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Take and Give

As told to Rochel Burstyn

When four frum women in Detroit were touched by trial or tragedy, they used the experience as an impetus to better the lives of others

Wednesday, July 27, 2016

GIVE

“The opportunity to give to others who are in pain, to channel my sorrow into something meaningful, to do chesed that my daughter will never be able to do, has given my life new light”

A cancer survivor and her busy mother, a mother of a thriving preemie, and a grieving young mom got together in Detroit, Michigan; the shadows of their experiences sparked ideas, which swirled together, growing, taking form. Together they share their stories… 

Miriam Amzalak

There it was again. I rested my hands on my bump. After six kids, there was no doubt. 

But… how could I be in labor? 

In the ER, they administered magnesium, but the contractions came faster, harder. 

Dr. Horowitz studied the printout recording of my contractions, with a worried look. 

My doctor was nervous? I started panicking. I didn’t know anything about preemies, never had reason to do research, didn’t know the survival statistics. 

“Looks like your baby’s coming. We’re giving you steroids to help his lungs grow faster.” 

Before I could respond, the steady clop-clop of the baby’s heartbeat that filled the room changed pace. Nurses appeared, expressions grim, the doctor shouted for an ultrasound, and someone quickly explained: The baby had turned sideways and he was so small — now a caesarean was necessary.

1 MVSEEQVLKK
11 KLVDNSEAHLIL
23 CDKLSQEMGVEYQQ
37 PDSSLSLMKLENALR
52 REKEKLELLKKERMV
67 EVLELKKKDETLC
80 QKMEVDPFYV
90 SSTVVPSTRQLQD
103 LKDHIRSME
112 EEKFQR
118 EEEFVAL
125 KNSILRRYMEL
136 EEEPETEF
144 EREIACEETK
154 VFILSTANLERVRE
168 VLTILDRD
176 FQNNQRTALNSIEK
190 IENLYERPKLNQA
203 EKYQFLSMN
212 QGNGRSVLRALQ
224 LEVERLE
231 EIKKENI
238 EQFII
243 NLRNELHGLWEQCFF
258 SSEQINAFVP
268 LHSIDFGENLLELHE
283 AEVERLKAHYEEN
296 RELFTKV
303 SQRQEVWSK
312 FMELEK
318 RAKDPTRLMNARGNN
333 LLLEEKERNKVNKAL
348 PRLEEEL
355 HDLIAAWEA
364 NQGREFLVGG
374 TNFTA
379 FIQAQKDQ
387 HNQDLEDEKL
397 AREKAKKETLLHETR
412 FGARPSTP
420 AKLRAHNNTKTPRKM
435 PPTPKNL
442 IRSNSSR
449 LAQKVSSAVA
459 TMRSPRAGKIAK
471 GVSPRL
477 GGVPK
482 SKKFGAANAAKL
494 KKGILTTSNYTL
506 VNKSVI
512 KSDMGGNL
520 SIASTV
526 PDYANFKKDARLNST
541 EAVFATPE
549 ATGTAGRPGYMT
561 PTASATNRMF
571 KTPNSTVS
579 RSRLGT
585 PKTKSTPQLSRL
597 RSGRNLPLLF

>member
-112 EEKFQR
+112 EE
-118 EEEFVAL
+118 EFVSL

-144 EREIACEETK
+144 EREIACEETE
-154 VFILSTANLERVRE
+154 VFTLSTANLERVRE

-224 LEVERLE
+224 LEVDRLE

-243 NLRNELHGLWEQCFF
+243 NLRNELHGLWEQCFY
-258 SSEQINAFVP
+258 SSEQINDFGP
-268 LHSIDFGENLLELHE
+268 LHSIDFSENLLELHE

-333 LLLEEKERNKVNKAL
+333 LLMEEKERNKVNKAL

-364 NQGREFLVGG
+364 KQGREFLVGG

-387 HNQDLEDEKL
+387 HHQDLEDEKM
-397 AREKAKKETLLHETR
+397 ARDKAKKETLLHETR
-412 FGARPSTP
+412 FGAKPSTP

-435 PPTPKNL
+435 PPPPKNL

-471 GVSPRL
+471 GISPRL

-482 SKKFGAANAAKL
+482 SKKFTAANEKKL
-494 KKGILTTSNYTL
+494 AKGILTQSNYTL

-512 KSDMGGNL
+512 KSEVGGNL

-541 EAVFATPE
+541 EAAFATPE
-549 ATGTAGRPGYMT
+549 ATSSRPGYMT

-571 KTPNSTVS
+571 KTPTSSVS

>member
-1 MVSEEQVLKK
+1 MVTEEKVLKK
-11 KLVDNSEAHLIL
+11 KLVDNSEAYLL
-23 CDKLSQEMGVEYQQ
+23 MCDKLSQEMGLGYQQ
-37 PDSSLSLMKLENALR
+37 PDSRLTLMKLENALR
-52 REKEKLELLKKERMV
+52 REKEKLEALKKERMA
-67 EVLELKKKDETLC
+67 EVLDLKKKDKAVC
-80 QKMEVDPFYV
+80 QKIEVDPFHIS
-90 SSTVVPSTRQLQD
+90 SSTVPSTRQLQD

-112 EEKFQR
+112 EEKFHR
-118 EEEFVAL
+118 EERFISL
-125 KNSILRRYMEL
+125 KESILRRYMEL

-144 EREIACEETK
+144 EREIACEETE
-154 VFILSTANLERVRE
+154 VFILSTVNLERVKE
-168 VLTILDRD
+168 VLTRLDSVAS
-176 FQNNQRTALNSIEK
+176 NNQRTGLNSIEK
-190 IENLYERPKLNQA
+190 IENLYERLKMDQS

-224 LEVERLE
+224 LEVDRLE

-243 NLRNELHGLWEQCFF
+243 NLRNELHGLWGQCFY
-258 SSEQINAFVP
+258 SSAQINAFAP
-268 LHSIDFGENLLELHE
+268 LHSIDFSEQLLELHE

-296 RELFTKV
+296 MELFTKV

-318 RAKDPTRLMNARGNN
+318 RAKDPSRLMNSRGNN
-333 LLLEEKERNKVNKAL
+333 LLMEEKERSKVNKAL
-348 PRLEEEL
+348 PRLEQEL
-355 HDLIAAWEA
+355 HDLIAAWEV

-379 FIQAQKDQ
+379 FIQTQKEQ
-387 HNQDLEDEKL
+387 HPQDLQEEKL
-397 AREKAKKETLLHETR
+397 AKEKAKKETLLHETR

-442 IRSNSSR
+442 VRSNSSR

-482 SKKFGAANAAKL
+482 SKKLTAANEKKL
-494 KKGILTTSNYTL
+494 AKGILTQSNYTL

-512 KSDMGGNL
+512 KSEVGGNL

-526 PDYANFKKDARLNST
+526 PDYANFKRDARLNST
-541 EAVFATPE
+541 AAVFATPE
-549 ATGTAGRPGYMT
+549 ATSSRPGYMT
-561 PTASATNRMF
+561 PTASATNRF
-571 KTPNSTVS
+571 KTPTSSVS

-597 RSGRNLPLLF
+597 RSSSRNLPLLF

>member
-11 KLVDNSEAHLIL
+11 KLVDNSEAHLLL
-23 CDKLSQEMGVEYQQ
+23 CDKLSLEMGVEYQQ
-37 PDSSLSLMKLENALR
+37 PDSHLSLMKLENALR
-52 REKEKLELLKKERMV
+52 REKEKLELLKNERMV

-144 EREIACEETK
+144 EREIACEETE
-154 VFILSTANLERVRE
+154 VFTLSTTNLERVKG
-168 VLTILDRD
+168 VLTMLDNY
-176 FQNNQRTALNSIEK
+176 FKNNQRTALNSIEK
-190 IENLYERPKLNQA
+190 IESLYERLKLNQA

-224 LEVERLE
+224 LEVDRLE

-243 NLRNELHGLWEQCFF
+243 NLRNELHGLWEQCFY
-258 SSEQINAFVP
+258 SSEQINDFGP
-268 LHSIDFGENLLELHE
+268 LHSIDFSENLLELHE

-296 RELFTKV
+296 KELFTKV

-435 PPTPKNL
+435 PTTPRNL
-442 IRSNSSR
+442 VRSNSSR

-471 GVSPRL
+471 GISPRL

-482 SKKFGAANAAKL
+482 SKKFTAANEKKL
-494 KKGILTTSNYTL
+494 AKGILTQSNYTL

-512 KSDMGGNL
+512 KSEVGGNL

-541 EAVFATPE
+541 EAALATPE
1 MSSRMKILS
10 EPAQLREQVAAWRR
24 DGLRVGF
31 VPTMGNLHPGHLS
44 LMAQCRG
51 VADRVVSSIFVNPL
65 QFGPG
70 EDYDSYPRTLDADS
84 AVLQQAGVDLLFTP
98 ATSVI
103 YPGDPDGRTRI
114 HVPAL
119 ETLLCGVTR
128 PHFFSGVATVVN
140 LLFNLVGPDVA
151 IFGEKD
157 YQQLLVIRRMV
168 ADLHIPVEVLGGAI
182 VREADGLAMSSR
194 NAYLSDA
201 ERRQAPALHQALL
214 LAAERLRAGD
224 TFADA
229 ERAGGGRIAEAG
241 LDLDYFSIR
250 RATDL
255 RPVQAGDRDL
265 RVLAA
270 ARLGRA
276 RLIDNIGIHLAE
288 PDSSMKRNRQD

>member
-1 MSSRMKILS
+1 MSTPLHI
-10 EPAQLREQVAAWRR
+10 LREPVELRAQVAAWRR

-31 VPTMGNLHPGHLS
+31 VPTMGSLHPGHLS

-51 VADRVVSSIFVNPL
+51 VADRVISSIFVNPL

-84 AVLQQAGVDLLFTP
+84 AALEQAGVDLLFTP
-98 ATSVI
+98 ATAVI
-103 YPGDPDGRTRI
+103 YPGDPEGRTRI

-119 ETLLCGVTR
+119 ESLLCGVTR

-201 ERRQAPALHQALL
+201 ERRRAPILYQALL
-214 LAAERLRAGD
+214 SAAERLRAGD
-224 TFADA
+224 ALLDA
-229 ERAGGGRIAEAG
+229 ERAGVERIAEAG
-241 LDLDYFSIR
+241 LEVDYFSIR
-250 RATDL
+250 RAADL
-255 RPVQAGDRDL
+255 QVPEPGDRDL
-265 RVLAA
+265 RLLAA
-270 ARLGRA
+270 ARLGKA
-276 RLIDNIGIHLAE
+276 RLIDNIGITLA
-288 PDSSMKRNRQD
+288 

Everything became a blur. I was prepped, then wheeled to surgery, where my mother sat by my head and spoke soothingly, reminding me that my precious baby was about to be born, that Hashem was with me, that this was a spiritual moment, telling me names of people to daven for.

And then he was lifted out into the world, all three pounds and 16 inches of him… 11 weeks before my due date. 

The next day, sore but eager to see my baby, I was pushed in a wheelchair to the NICU. The baby looked half-baked, like an almost-baby. I wasn’t allowed to hold him until the next day. 

At first, I couldn’t figure out how to pick him up; my hands looked too big. The nurse lifted him into my hands, showed me how to hold him, and tucked him inside my shirt, his skin on mine. Terms I’d never experienced before became part of everyday conversations: jaundice, bilirubin lights, heart monitor, oxygen, incubator. 

Each day, I’d get my kids off to school, then rush to the hospital to hold Baby, switching shifts with my mother or husband so I’d be home for baths and supper time. Days turned into weeks.

“How do you tell your beautiful daughter that the doctors were wrong, that the tumor they’d said was benign was worse than they thought and could not be taken out?”

And then — a miracle! The day arrived! Baby could breathe on his own, hold his body temperature, and drink from his tiny bottle. He could come home! My kids were breathless with excitement, my husband and I euphoric.

Even though Baby was home, the scare wasn’t over. One day, I walked past him, small in his infant car seat, and I screamed. He was blue, nearly lifeless. I grabbed him, instinctively blew into his mouth and pressed his chest while yelling for my daughter to call an ambulance. Baby started breathing minutes before the ambulance pulled up. He’d contracted a dangerous virus and was hospitalized with steroids, a nebulizer, and medication for yet another week. 

Afterward, my husband and I and our three oldest kids took a CPR class. Now we’re always prepared, though hopefully we won’t ever need to use this knowledge.

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